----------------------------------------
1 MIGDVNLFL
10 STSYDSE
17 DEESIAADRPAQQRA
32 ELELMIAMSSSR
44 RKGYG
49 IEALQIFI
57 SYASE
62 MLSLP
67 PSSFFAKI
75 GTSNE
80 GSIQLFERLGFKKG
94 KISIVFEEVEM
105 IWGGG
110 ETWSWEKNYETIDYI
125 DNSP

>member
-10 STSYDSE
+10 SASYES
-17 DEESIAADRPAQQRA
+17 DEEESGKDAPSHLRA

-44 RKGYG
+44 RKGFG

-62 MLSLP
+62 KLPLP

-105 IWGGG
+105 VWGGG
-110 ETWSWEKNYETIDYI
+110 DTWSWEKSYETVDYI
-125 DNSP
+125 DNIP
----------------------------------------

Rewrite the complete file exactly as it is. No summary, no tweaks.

1 MIGDVNLFL
10 STSYDSE
17 DEESIAADRPAQQRA
32 ELELMIAMSSSR
44 RKGYG
49 IEALQIFI
57 SYASE
62 MLSLP
67 PSSFFAKI
75 GTSNE
80 GSIQLFERLGFKKG
94 KISIVFEEVEM
105 IWGGG
110 ETWSWEKNYETIDYI
125 DNSP

>member
-10 STSYDSE
+10 SASYES
-17 DEESIAADRPAQQRA
+17 DEEESGKDAPSHLRA

-44 RKGYG
+44 RKGFG

-62 MLSLP
+62 KLPLP

-105 IWGGG
+105 VWGGG
-110 ETWSWEKNYETIDYI
+110 DTWSWEKSYETVDYI
-125 DNSP
+125 DNIP